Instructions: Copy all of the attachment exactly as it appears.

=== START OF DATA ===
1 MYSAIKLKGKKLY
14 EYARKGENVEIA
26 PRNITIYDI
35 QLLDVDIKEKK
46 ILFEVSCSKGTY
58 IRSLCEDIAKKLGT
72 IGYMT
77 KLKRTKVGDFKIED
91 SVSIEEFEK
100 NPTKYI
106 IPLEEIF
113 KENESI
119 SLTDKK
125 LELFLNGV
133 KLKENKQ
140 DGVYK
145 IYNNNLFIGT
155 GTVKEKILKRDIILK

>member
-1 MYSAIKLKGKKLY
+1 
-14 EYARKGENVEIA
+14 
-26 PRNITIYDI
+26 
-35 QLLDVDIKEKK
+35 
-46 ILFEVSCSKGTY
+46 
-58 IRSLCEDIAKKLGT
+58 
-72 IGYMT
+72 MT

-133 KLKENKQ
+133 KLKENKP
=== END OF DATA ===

1 MYSAIKLKGKKLY
14 EYARKGENVEIA
26 PRNITIYDI
35 QLLDVDIKEKK
46 ILFEVSCSKGTY
58 IRSLCEDIAKKLGT
72 IGYMT
77 KLKRTKVGDFKIED
91 SVSIEEFEK
100 NPTKYI
106 IPLEEIF
113 KENESI
119 SLTDKK
125 LELFLNGV
133 KLKENKQ
140 DGVYK
145 IYNNNLFIGT
155 GTVKEKILKRDIILK

>member
-1 MYSAIKLKGKKLY
+1 
-14 EYARKGENVEIA
+14 
-26 PRNITIYDI
+26 
-35 QLLDVDIKEKK
+35 
-46 ILFEVSCSKGTY
+46 
-58 IRSLCEDIAKKLGT
+58 
-72 IGYMT
+72 MT

-133 KLKENKQ
+133 KLKENKP